Marty grabbed the remaining bottle of wine and bringing it toward his lips. "Oh, did you want some?" He asked Richard.
"No," he replied. "Take the rest. It's yours anyway."

Marty chugged what was left.

"I guess I can see what you mean about him," Marty said, rolling up the joint on the picnic table at Vine Park.

"Yeah, he's an idiot."

"Well, I mean, he's superficial," replied Marty, licking the joint sealed. "I mean, conspiracy theories like Illuminati are a superficial understanding of the world and politics in general. People who believe in that don't take time to learn the real, you know, whole complexity of the real world?"

Richard shook his head. "He's an idiot."
Marty laughed, pulling out his lighter and lit up the joint, passing it to Richard first. "Take the first puff. I guess I got very little I can talk about to Nicky."
Richard breathed in a trail of marijuana. He liked hanging with Marty. It made him feel young again.
"Ah well, can't be good buddies with all your room-mates."

"Yep," he said once he exhaled. "One time he saw the catnip you bought in the fridge and freaked out."

"Oh my God!" Richard made his voice shrill like Nicky's, waving his free hand around. "I'm allergic to cats!"

"He said that? Are you serious? If I had a cat why would I put catnip in the fridge?"
Richard handed Marty the joint. "I told you, he's an idiot and a bloody drama queen."

A train passed by then, engulfing the entire parkette in it's thunderous noises. It took nearly five minutes to pass by, one freight going by after another like an enormous convoy. It held huge trailers, a cargo train with no passengers. There were likely maybe two people on the entire thing, both in the engine at front. Richard imagined himself sneaking onto the train, going somewhere, anywhere else. 
"You know what we should do?" Marty asked as the caboose was all that could be seen trailing into the west. By now the joint was almost done. "We should pretend we have a cat that I'm keeping in my room."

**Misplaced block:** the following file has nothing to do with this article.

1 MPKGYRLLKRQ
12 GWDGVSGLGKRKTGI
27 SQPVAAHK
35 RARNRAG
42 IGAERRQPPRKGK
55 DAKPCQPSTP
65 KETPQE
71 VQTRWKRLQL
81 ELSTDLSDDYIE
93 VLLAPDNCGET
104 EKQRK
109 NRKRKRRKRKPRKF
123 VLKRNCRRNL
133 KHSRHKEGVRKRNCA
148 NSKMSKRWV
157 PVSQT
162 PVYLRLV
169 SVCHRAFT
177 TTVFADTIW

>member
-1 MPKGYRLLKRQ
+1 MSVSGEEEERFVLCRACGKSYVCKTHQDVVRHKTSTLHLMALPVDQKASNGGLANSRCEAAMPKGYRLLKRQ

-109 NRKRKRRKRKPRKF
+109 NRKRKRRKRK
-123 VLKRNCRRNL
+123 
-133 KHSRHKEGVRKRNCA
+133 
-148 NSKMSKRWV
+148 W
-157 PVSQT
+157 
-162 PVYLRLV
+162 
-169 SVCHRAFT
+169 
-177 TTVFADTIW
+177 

Richard laughed, thinking of the cat Laura had brought into the house one day. "Yeah! Let's call her Angie."

"We'll talk to her when Nicky's in his room, be like 'Angie! Angie!'" Marty said, softening his voice when he mock called the cat. He whistled. "'Come here, baby! Come get num nums!'"

"Yeah! That'll freak him out. Then when he comes out we'll pretend he's going crazy."
The younger man smiled smiled, handing the now tiny joint to him. Richard, feeling the buzz of the weed coming on already, waved it. "Thanks, I'm good. You have the rest."

Marty placed the roach in between his two front teeth and sucked in, the fire in the end of it lighting up, smokes whirling out from all sides, and then going straight into his mouth.

"I can't wait to get out of here," muttered Richard. "I've only been here less than a year and I already need to leave. This place is driving me insane, bad enough the situation is as it is. I guess maybe a couple more months at most and I can leave."

"Yeah, you got your job," said Marty.
"Yep, that's it. A few paycheques and I can get out," he replied, thinking of Ivan constantly hounding him for rent. His plan, in truth, was to avoid his landlord and sneak out once he had enough for first and last rent for the next place. When Ivan was sleeping in the dead of the night Richard would gather up his few belongings and load up a taxi to go to his new place.

"Well, good luck to you."
"Thanks," he said, starting to realize how tired he once from the drinking and smoking. He stood up, stretching his legs, then turned to his mate. "I'm surprised you're staying here. You already have enough money to leave, don't you?"
Marty nodded as he got up off the picnic bench. "Yeah," he said, sighing as he turned to the railroad. "I like it here though."

"If I were you I'd be out so fast."
"Well," Marty said and smiled. "I'm me."